## Excerpt from The Housekeeper and the Professor by Yōko Ogawa

This is an excerpt from the book The Housekeeper and the Professor by Yōko Ogawa, translated by Stephen Snyder.

WE CALLED HIM the Professor. And he called my son Root, because, he said, the flat top of his head reminded him of the square root sign.

“There’s a fine brain in there,” the Professor said, mussing my son’s hair. Root, who wore a cap to avoid being teased by his friends, gave a wary shrug. “With this one little sign we can come to know an infinite range of numbers, even those we can’t see.” He traced the symbol in the thick layer of dust on his desk.

Of all the countless things my son and I learned from the Professor, the meaning of the square root was among the most important. No doubt he would have been bothered by my use of the word countless—too sloppy, for he believed that the very origins of the universe could be explained in the exact language of numbers—but I don’t know how else to put it. He taught us about enormous prime numbers with more than a hundred thousand places, and the largest number of all, which was used in mathematical proofs and was in the Guinness Book of Records, and about the idea of something beyond infinity. As interesting as all this was, it could never match the experience of simply spending time with the Professor. I remember when he taught us about the spell cast by placing numbers under this square root sign. It was a rainy evening in early April. My son’s schoolbag lay abandoned on the rug. The light in the Professor’s study was dim. Outside the window, the blossoms on the apricot tree were heavy with rain.

The Professor never really seemed to care whether we figured out the right answer to a problem. He preferred our wild, desperate guesses to silence, and he was even more delighted when those guesses led to new problems that took us beyond the original one. He had a special feeling for what he called the “correct miscalculation,” for he believed that mistakes were often as revealing as the right answers. This gave us confidence even when our best efforts came to nothing.

“Then what happens if you take the square root of negative one?” he asked.

“So you’d need to get – 1 by multiplying a number by itself?” Root asked. He had just learned fractions at school, and it had taken a half-hour lecture from the Professor to convince him that numbers less than zero even existed, so this was quite a leap. We tried picturing the square root of negative one in our heads: . The square root of 100 is 10; the square root of 16 is 4; the square root of 1 is 1. So the square root of – 1 is …

He didn’t press us. On the contrary, he fondly studied our expressions as we mulled over the problem.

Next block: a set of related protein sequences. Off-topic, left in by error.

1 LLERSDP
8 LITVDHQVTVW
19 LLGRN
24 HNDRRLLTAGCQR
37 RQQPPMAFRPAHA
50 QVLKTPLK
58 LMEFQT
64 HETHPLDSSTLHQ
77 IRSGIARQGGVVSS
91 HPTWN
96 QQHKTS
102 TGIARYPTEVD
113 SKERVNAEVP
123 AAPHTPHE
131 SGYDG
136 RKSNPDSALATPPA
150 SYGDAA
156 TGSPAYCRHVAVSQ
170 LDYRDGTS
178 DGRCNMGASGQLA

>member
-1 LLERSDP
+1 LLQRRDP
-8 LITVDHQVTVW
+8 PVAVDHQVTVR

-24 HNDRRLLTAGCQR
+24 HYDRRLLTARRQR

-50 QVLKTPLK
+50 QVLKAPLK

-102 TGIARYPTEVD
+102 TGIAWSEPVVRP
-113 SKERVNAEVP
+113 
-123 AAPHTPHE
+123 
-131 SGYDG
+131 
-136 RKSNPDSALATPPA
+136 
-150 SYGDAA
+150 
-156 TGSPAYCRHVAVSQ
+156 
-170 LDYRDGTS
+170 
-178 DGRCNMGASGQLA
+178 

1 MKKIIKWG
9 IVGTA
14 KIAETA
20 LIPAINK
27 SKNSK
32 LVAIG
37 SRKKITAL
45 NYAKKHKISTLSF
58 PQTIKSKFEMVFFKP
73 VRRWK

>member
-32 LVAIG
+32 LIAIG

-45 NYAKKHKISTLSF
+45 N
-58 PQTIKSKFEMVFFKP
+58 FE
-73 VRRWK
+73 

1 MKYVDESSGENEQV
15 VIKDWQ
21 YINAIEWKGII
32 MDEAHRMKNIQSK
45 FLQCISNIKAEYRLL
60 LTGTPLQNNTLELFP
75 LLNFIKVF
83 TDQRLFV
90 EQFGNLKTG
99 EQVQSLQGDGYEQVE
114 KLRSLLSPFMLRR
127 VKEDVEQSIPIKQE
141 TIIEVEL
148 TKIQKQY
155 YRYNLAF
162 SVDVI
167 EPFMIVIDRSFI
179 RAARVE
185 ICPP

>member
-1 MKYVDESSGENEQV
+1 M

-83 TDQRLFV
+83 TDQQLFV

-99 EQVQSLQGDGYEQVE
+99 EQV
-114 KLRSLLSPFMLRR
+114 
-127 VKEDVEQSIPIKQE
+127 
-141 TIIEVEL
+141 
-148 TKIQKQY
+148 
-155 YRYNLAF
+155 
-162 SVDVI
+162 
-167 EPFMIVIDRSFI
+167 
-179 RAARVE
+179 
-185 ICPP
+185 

“There is no such number,” I said at last, sounding rather tentative.

“Yes, there is,” he said, pointing at his chest. “It’s in here. It’s the most discreet sort of number, so it never comes out where it can be seen. But it’s here.” We fell silent for a moment, trying to picture the square root of minus one in some distant, unknown place. The only sound was the rain falling outside the window. My son ran his hand over his head, as if to confirm the shape of the square root symbol.

But the Professor didn’t always insist on being the teacher. He had enormous respect for matters about which he had no knowledge, and he was as humble in such cases as the square root of negative one itself. Whenever he needed my help, he would interrupt me in the most polite way. Even the simplest request—that I help him set the timer on the toaster, for example—always began with “I’m terribly sorry to bother you, but …” Once I’d set the dial, he would sit peering in as the toast browned. He was as fascinated by the toast as he was by the mathematical proofs we did together, as if the truth of the toaster were no different from that of the Pythagorean theorem.

## The Housekeeper and the Professor – Summary

Here is the book summary:

He is a brilliant math Professor with a peculiar problem–ever since a traumatic head injury, he has lived with only eighty minutes of short-term memory.

She is an astute young Housekeeper, with a ten-year-old son, who is hired to care for him.

And every morning, as the Professor and the Housekeeper are introduced to each other anew, a strange and beautiful relationship blossoms between them.

Though he cannot hold memories for long (his brain is like a tape that begins to erase itself every eighty minutes), the Professor’s mind is still alive with elegant equations from the past. And the numbers, in all of their articulate order, reveal a sheltering and poetic world to both the Housekeeper and her young son. The Professor is capable of discovering connections between the simplest of quantities–like the Housekeeper’s shoe size–and the universe at large, drawing their lives ever closer and more profoundly together, even as his memory slips away.

The Housekeeper and the Professor is an enchanting story about what it means to live in the present, and about the curious equations that can create a family.

Copyright © 2003 by Yōko Ogawa.

Translated by: Stephen Snyder

You can find more details here on Goodreads and on StoryGraph.

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